We've written about Helen Sung before and she is simply getting better, as are the drummer and bassist in her trio. These young musicians are so good, and what a bargain to see them at Dizzy's in the After Hours slot.


I hate saying good things about Swarthmore grads, but U.S. District Court Judge Jed Rakoff's decision to throuw out the settlement fining B of A regarding the Merrill bonuses was right on the money. When the stockholders were victimized by the payment of these bonuses, how can the appropriate remedy be a fining of the corporation, i.e. a monetary penalty for the stockholders, the victims of the alleged fraud? That the AG's and SEC bureaucrats feel this is appropriate demonstrates perfectly the bankruptcy of their prosecutorial strategy of extorting settlements instead of seeking verdicts against the actual perpetrators.


In a rare brilliant insight, the Census Bureau reported that the recession appears to have cut families' earnings and increased the ranks of those in poverty and uninsured. I would never have guessed that could happen!

Equally perceptive was the observation by Governor Paterson that those awful, outsized bonuses paid to financial executives had yielded significant state tax revenue, now missing. Seems that without the bonuses, the Governor has found an additional deficit hole he can't close. Funny how that works.


Following our purchase of HDIX Monday for 6.31, we sold 200 shares of Books a Million (BAMM) from the IRA on Wednesday for 12.51 (bought on 12/15/08 for 1.90) and on Friday, sold 300 shares of Marine Max for 7,49 from the taxable account. 200 of those shares were purchased on 10/26/07 for 14.24 and the other 100 on 10/12 08 for 3.01).

We'll review this week's transactions when I get home.

Monday, September 14, 2009


Baseball/football Overlap Season

President Obama's speech before a joint session of Congress was up to his usual standards in terms of oratorical quality and presentation, but its content, while clearly inspirational to the "progressive" converted, was filled with inaccuracies and hyperbole. (For several examples, see the WSJ op ed pages for the last few days). No wonder, unable to contain himself, Rep. Joe Wilson of South Carolina committed the unfortunate faux pas of giving a loud and premature review of the speech, and its alleged lack of candor. Mr. Wilson duly apologized but the outburst overshadowed other more reasonable (and more timely) criticisms of the speech, giving the media another chance (as if it needed one) to paint the GOP in the worst possible light.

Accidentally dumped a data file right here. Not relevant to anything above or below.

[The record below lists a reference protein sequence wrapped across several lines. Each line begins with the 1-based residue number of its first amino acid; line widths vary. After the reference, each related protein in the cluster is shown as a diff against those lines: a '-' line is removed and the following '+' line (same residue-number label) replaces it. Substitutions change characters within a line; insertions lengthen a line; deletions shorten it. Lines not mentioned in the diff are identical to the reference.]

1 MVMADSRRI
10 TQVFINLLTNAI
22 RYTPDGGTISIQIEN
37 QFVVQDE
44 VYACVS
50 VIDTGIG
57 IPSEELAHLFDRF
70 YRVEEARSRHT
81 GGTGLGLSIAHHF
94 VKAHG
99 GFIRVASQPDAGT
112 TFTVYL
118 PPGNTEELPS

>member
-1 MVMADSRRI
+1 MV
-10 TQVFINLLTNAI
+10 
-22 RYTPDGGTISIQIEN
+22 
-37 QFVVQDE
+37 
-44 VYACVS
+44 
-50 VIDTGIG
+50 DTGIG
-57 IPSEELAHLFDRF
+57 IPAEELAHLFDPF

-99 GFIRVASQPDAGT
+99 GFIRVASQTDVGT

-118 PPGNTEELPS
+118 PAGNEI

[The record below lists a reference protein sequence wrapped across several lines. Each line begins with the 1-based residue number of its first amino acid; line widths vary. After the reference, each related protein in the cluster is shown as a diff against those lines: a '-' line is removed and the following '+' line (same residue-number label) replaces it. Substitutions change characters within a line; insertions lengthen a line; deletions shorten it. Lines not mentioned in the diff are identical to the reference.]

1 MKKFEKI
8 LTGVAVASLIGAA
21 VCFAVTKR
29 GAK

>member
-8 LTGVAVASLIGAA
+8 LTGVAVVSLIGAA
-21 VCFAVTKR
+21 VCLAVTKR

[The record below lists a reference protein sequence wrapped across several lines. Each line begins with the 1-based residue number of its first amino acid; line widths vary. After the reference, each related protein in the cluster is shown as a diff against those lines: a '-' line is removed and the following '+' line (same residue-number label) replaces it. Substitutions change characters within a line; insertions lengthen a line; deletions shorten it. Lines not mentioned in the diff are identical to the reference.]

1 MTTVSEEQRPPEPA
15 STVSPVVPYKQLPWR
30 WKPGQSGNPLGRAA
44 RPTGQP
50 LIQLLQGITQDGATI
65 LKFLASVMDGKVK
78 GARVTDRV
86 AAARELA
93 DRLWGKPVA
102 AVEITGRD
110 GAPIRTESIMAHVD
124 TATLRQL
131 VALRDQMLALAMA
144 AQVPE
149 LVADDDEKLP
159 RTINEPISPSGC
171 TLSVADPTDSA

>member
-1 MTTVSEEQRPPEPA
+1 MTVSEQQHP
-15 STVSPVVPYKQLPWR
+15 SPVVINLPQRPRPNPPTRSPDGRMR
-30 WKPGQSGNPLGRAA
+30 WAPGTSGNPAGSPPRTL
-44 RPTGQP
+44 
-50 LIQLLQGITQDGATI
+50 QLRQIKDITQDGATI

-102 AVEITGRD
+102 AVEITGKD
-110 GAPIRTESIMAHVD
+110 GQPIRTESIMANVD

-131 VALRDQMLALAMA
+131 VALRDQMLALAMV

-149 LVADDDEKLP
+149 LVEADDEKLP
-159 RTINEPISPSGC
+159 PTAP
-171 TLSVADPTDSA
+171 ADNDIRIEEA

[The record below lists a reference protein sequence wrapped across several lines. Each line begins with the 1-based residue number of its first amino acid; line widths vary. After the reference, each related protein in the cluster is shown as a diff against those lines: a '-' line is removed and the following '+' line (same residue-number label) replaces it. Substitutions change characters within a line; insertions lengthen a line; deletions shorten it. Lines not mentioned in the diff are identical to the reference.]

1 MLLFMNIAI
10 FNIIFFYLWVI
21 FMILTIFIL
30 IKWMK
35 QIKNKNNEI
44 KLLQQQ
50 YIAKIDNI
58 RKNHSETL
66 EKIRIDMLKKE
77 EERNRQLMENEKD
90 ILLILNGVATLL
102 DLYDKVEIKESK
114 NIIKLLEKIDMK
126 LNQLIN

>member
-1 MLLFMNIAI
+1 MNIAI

Nevertheless, with time, Mr. Wilson's honest appraisal has captured the imagination of Obama's critics and the resistance to the government takeover of the health industry continues at full strength. As we write this, the gang of 6 on the Senate Finance Committee continues to negotiate a compromise bi-partisan plan and they may get the camel's nose in the tent that way, though the bill will be initially panned by the progressive wing of the Dems party. But history has shown that federal programs only grow in size and cost. Make no mistake - the GOP will be waving the white flag if it supports a compromise plan.